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By Z. K
Tue, 09, 19

Alzheimer’s is an irreversible, progressive disease. It is the most common form of dementia that generalises memory loss.....

alzheimer’s

Forgetting where you parked your car can be annoying. If it happens all the time, it can be disturbing. But don’t panic. There’s a difference between normal age-related memory slips, such as forgetting where the car keys are, and more serious signs of memory loss, such as forgetting what car keys are used for.

Alzheimer’s is an irreversible, progressive disease. It is the most common form of dementia that generalises memory loss and loss of other essential cognitive abilities that are serious enough to interfere with an individual’s daily life and impairs intellectual and social skills. It happens when plaques containing beta amyloid form in the brain. Early symptoms of Alzheimer’s disease include frequent memory loss, confusion about locations, taking longer to accomplish normal daily tasks, trouble handling money and paying bills, loss of spontaneity, and mood and personality changes. As symptoms worsen, it becomes harder for people to remember recent events, to reason, and to recognize people they know. Eventually, a person with Alzheimer’s is likely to need full-time assistance.

There is an estimated 46 million people worldwide living with dementia. By 2050, more than 13,150,000 people will be afflicted. Alzheimer’s is one of the biggest concerns many of us have as we get older. However, promising research shows that you can reduce your risk of Alzheimer’s and other dementias through a combination of simple but effective lifestyle changes.

Simple lifestyle tweaks to combat Alzheimer’s

Exercise: Physical exercise is essential for your mental health as regular exercise can decrease Alzheimer’s disease risk up to 50 percent. When you work out, more blood flows to the brain which makes your brain healthier. Aim for at least 30 minutes of exercise, 5 or more days per week. What’s more, exercise can also slow further deterioration in those who have already started to develop cognitive problems.

Eat healthy food: Eat a heart-healthy diet with lots of fruits and vegetables, whole grains, lean protein, and low-fat dairy. Limit saturated fat (found in meats and full-fat dairy products), added sugars, carbs and sodium. In addition, the Mediterranean diet has been associated with a reduced risk of dementia and Alzheimer’s disease and is also linked to improved cognition. The Mediterranean diet is rich in fruits, vegetables, legumes, whole grains and fish.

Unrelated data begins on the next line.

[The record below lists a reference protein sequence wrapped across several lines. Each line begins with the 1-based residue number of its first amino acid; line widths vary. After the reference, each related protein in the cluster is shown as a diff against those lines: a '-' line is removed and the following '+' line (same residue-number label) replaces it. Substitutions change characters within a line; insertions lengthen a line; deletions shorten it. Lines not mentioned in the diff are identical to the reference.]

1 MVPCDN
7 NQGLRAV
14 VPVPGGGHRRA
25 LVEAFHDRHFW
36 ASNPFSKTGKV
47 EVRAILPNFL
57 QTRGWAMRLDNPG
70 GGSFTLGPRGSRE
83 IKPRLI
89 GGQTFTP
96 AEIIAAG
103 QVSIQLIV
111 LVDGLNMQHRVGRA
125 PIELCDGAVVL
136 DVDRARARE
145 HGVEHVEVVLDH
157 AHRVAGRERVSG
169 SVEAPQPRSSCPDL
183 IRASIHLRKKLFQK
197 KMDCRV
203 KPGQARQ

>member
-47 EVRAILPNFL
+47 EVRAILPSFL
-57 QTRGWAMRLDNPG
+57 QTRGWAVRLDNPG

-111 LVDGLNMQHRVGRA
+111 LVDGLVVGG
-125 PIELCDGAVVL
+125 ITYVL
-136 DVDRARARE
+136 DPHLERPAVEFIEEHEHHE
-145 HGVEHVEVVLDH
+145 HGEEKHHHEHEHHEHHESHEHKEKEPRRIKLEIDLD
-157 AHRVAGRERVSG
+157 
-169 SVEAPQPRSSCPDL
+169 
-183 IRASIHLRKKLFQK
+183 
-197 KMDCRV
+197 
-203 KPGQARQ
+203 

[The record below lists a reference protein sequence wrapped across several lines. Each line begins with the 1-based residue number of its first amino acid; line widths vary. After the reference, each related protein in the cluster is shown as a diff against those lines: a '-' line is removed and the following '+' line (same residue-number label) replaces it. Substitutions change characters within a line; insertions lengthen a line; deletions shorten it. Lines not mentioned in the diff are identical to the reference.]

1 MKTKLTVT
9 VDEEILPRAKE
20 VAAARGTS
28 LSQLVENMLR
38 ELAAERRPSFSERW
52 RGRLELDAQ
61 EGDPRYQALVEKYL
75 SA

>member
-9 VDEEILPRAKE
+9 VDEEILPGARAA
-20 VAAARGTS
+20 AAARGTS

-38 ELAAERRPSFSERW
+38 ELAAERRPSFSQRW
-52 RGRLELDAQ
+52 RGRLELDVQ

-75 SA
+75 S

Ward off stress: Stress appears to be associated with the onset of Alzheimer’s disease. Chronic stress can damage brain areas, which can eventually lead to depression and dementia.

Regular meditation, prayer, reflection, and religious practice may immunize you against the damaging effects of stress.

Stay connected: Human beings are highly social creatures. We don’t thrive in isolation, and neither do our brains. Lonely people are at a higher risk of developing dementia associated with Alzheimer’s disease. Stay engaged with friends and families that are important to you.

Challenge your mind: Individuals who are mentally active are less likely to encounter stress, low mood, and depression. Brain teasers and strategy games provide a great mental workout and build your capacity to form and retain cognitive associations. Do a crossword puzzle, play board games, cards, or word and number games such as Scrabble or Sudoku.

Get enough sleep: Growing evidence suggests that improved sleep can help prevent Alzheimer’s and is linked to greater amyloid clearance from the brain. Aim for seven to eight hours per night.

World Alzheimer’s Day

World Alzheimer’s Day is observed annually on 21st September around the world with the primary aim to raise awareness about the challenges and hardships faced by Alzheimer’s patients and their families.

Originally, this day is part of World Alzheimer’s Month, where organizations coordinate to create global messages about dementia for the media, key stakeholders and policy makers. The decision to introduce the full month was made to enable national and local Alzheimer associations worldwide to extend the reach of their awareness programs and events. The day, however, was launched in 1994 to celebrate the 10th anniversary of Alzheimer Disease International (ADI) association, which empowers other organizations with research and updated knowledge about Alzheimer’s and dementia. ADI is the international federation of Alzheimer associations around the world, in official relations with the World Health Organization. It holds international conferences, and a series of practical workshops to help staff and volunteers. This is all made to help educate people about the effects of Alzheimer’s and dementia and what people can do about it.

World Alzheimer’s Month offers Alzheimer associations the opportunity to reach more individuals and groups and increase their efforts to call for improved support services for people with dementia and their carers. World Alzheimer’s Day on 21 September plays a key role in the month as the coordinated international effort reaches its peak. The main objective is to raise awareness about Alzheimer’s and to help people get to know the number of ways by which this illness can be prevented, through changing their lifestyle.

Alzheimer’s Pakistan is organising a range of activities across Pakistan to commemorate the World Alzheimer’s Month. These activities include: seminars, lectures, walks, sports, competitions, press Conferences, TV shows, Radio programs, Medical camps, stalls at public places etc. Since its inception in 1999, Alzheimer’s Pakistan has been in the forefront to create mass awareness about dementia and is actively involved in developing services like day care, memory clinic, support group and training programmes for the family members, doctors and social workers.